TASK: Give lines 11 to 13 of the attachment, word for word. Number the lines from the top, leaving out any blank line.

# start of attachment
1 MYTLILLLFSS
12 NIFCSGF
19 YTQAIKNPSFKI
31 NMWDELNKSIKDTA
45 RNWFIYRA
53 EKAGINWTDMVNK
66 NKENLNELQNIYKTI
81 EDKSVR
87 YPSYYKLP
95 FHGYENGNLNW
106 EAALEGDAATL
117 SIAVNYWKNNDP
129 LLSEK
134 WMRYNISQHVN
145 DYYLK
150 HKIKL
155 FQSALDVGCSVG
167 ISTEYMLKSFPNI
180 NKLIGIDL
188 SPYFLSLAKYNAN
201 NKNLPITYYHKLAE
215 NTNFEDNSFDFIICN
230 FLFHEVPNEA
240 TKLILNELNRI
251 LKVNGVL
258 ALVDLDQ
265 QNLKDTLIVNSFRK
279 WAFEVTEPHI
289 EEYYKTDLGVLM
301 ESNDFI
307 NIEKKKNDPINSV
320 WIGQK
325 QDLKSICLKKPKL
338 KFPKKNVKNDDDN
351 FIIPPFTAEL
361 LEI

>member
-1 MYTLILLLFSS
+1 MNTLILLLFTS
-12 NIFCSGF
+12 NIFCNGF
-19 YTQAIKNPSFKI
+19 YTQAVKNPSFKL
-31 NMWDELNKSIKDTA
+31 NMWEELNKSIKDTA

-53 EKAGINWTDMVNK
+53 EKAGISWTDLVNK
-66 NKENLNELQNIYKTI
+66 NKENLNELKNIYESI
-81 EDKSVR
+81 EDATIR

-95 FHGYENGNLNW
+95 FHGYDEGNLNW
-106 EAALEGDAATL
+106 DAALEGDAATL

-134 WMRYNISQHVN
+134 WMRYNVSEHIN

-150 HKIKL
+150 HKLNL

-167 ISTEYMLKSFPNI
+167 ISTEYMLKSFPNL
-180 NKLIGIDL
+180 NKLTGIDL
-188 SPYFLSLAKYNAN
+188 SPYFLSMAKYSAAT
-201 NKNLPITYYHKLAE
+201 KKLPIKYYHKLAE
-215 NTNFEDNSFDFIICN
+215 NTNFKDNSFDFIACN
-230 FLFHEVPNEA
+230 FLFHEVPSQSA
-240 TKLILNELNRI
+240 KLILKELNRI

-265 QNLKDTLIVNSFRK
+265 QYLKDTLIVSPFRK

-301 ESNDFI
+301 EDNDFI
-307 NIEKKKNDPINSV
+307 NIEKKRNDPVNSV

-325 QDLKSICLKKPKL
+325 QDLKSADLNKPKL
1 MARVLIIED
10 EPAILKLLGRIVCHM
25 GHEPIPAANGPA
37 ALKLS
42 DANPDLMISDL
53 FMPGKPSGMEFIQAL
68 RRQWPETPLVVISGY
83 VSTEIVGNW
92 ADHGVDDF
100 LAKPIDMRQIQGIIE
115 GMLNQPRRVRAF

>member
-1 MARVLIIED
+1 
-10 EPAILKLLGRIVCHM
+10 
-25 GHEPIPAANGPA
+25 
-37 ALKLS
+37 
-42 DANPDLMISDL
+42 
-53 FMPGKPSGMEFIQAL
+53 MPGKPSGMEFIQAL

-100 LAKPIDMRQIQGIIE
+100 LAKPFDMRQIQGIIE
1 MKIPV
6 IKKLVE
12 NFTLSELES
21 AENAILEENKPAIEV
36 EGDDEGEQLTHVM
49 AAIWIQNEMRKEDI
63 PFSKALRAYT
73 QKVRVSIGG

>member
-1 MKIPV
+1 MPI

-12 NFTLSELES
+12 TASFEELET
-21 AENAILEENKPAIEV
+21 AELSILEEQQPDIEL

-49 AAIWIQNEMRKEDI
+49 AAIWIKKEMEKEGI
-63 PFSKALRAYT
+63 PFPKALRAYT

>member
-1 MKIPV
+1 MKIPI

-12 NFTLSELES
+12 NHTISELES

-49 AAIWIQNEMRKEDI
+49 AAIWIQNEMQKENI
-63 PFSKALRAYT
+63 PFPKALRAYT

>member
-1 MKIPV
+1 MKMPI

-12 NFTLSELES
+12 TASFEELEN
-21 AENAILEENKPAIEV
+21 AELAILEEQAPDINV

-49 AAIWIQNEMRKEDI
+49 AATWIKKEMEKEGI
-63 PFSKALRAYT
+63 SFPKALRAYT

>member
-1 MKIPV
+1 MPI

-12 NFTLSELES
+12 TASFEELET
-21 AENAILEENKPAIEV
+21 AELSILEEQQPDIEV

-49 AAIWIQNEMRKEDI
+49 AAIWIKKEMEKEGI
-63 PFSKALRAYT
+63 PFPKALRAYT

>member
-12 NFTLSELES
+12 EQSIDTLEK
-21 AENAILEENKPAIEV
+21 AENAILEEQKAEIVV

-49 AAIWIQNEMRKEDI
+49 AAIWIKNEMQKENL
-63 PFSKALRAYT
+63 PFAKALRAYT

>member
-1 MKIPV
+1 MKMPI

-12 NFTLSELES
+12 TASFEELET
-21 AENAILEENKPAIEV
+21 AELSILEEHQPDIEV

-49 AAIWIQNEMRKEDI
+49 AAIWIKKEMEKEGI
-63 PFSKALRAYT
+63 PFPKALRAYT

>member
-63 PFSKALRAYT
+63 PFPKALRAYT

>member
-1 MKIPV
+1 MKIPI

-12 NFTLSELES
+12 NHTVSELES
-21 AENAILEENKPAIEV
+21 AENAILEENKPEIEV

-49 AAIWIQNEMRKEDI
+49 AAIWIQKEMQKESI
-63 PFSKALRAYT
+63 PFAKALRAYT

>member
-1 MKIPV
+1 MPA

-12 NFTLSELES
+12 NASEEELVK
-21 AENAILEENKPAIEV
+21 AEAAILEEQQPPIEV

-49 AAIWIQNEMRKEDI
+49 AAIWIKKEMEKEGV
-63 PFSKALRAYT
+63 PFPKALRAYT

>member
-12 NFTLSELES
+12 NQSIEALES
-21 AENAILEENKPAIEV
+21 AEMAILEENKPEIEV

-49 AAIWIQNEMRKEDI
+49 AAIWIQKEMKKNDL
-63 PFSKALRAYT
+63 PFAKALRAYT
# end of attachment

106 EAALEGDAATL
117 SIAVNYWKNNDP
129 LLSEK